There is a possibility that Graterol gets destroyed if he loses his nerve. With just a few innings at the mlb level, we just don't know if he can take playoff pressure. On the other hand, he can blow hitters right out of the box, and I have less hesitation to give him the ball (with bases clean) than later options. Grats will give up some hits, but his game can absorb scattered hits with lotsa K's. 


4. Lewis Thorpe, LHP

Buy: Thorpe's future as a starter.

Sell: Thorpe's present as a reliever.

Thorpe needs another off-season of coaching to get his mechanics worked out. Right now he's breaking Bert's first rule: Stay back on the rubber. Thorpe launches himself at the plate too soon, which makes everything else go out of whack. The only reason he gets near the strike zone is because he's an athlete. If he gets the mechanics down, he won't need to compensate for his lack of rhythm. 


5. Kyle Gibson, RHP

Gibson is below the bottom of this list. I consider him physically unable to perform the duties of major league pitcher. 


6. Fernando Romero, RHP

Romero has the same problem Thorpe has: He launches himself too soon off the rubber. Added to that, Romero also sinks down, rather than staying tall. Another off-season training with Wes Johnson may cure that. If so, he's back to being a starter. 


7. Ryne Harper, RHP

I actually have Harper as the first alternate behind Graterol. His stuff is legitimately whiffable, even after the league "figured him out." I think he was dealing with arm problems, and he's better now. Problem is, Graterol throws vapor rockets. 


8. Trevor Hildenberger, RHP

Would be my second alternate, but he has not yet showed his prior effectiveness. 


9. Kohl Stewart, RHP

Stewart may continue to develop gradually, but I no longer consider him a valuable prospect, not with other guys passing him up like a bicycle on the highway. 


10. Jorge Alcala, RHP

Alcala is the most raw of all these guys. No way would I trust him in a playoff game. I'd go get Balasovic first. Or some guy from AAA.


Actually, most of the promising arms are in AA...Ober, Sands, Durhan. I'd grab those guys before most from the bottom of this list. 

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#12 yarnivek1972



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Posted 23 September 2019 - 08:30 PM

If Perez makes the postseason roster, it won’t be to provide length. It will be as a loogy.
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#13 David HK

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Posted 23 September 2019 - 08:37 PM


If Perez makes the postseason roster, it won’t be to provide length. It will be as a loogy.

I concur, Dr.


Although, I had to suppress a middle-school chuckle comparing him to a loogy... 


(Which seems apt at this point).

#14 nicksaviking


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Posted 23 September 2019 - 09:07 PM

Houston and New York are about as right-handed as you can get, I don’t think I’d save a LOOGY spot for Perez.
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#15 Hosken Bombo Disco

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Posted 23 September 2019 - 09:09 PM

Houston and New York are about as right-handed as you can get, I don’t think I’d save a LOOGY spot for Perez.

Good point. Then you wonder if Rogers will be used to get the final outs, as he usually is.
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#16 ashbury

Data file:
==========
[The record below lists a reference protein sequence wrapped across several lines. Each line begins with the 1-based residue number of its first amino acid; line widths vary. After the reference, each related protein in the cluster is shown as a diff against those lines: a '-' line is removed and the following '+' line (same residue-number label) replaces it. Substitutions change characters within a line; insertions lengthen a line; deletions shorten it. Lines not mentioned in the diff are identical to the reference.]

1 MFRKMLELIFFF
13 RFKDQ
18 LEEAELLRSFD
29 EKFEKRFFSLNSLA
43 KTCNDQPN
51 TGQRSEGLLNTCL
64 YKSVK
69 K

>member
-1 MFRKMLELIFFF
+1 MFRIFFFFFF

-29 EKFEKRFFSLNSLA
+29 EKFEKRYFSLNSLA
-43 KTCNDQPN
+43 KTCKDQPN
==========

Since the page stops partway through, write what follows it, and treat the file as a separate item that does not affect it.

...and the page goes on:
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Posted 23 September 2019 - 09:33 PM

Houston and New York are about as right-handed as you can get, I don’t think I’d save a LOOGY spot for Perez.

I know, but then my next choice (before reading this article) for the final spot is Thorpe, and he brings even less to the table. All the righties in the remainder bin are going to serve up meatballs to batters from either side of the plate, I am afraid.

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#17 LA VIkes Fan

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Posted 23 September 2019 - 10:02 PM

Littell is a no-brainer. Arguably our most effective reliever after Rogers and Duffy. No question he's on the post season roster. Really only 2 open spots. Stashak has earned one. I think it comes down to Gibson or Thorpe, assuming a 12 man staff. I'll think they'll both get starts this week. Thorpe goes if he's reasonably effective. Gibson only if he has a dominant outing. Sadly, I think Gibson does not make the postseason roster. I feel bad saying that because of his contributions last year and earlier this s year but his illness has just made him completely ineffective.
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#18 KirbyDome89


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Posted 23 September 2019 - 10:08 PM

I wouldn't feel particularly good about anybody on the 1-10 list entering a playoff game. Half of the locks or near locks are hard to feel confident about. 


If they're going to carry Graterol and Thorpe then your 12th man as a LOOGY is a wasted roster spot. If they're planning on bullpen games they need somebody who can give them more than 1 out against a LHB. Perez looks awful; even as a LOOGY I don't want to see him.

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#19 insagt1


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Posted 23 September 2019 - 10:11 PM

one week to go to earn spots. I think I might favor Thorpe over Perez...only because lately Perez can't even pitch 2 or 3 effective innings. I don't think Thorpe could do worse.

If Twins carry 13 bats, it will be interesting to see who is healthy enough to fill out the roster.

#20 rdehring


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Posted 24 September 2019 - 05:32 AM

I would not be surprised if they go with 13 pitchers, especially if Adrianza is not 100% by next week.


There is a chance that Thorpe could be the key to winning one of those bullpen games.Yes, he needs more experience and work to become the solid starter I see him becomming. 


But we have seen a very good Thorpe several times over the past couple months.With the likelihood that the team will be using only two traditional starters, I see Thorpe potentially playing a key role in cobbling those other two games together.